16 August 2015 | BA_Harrison
Chan, Hung, Woo, Baio and Wah.
Old-school martial arts 'classic' Hand of Death has a rather formulaic 'men on a mission'-style storyline, its high-kicking hero Yun Fei (Tao-Liang Tan) teaming up with several other skilled fighters to deal a blow to the evil Ching dynasty by killing traitor Shih Shao-Feng (James Tien), while protecting a revolutionary named Zhang Yi, who is carrying a map vital to the anti-Ching cause.
But although the plot isn't all that inspired, the film will undoubtedly still prove of interest to avid Hong Kong movie/kung fu fans thanks to its director, Wu Yu Sheng, better known as John Woo, and the involvement of several performers who would go on to be major players in the Asian martial arts movie scene, most notably superstar Jackie Chan, who appears in a supporting role as vengeful brother Tan Feng, and Sammo Hung (sporting hilarious fake buck teeth) as Ching henchman Lord Du.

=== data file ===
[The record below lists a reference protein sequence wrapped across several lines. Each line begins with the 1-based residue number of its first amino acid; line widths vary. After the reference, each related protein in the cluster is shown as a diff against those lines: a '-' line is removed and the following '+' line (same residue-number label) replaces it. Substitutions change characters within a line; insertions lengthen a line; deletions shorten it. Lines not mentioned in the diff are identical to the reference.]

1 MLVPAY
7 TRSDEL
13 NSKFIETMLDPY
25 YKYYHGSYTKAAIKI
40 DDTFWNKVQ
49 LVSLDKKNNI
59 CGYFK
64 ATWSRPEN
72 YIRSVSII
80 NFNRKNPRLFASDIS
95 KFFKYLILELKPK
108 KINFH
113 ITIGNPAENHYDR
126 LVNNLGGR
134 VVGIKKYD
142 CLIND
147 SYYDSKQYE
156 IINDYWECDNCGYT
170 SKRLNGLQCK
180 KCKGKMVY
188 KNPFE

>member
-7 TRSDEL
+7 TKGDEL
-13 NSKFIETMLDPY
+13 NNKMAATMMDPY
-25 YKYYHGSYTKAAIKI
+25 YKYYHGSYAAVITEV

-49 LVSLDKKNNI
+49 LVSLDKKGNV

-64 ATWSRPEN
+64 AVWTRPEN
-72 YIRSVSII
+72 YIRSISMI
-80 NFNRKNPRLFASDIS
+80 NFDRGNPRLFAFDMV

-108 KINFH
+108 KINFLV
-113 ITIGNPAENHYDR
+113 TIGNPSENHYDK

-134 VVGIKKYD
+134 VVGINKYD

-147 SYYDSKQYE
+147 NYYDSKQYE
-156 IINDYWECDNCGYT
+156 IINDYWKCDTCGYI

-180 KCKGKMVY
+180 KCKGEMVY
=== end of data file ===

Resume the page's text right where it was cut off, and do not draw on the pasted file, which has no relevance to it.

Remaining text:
Eagle-eyed viewers may also spot Yuen Baio as the guard killed with an arrow by Shih Shao-Feng, and Yuen Wah (my favourite martial arts villain of the 80s) as a bodyguard. I didn't.
As far as the action is concerned, Woo handles his fight scenes competently but with few of the stylish touches that he would later become known for (there's minimal use of slo-mo and absolutely zero doves in churches). The martial arts involves a variety of styles and weaponry, enough to ensure that boredom never sets in, but in the end it won't be the fighting that most people will remember this film for, but rather the burgeoning talent involved.
6.5 out of 10, rounded up to 7 for Sammo's teeth.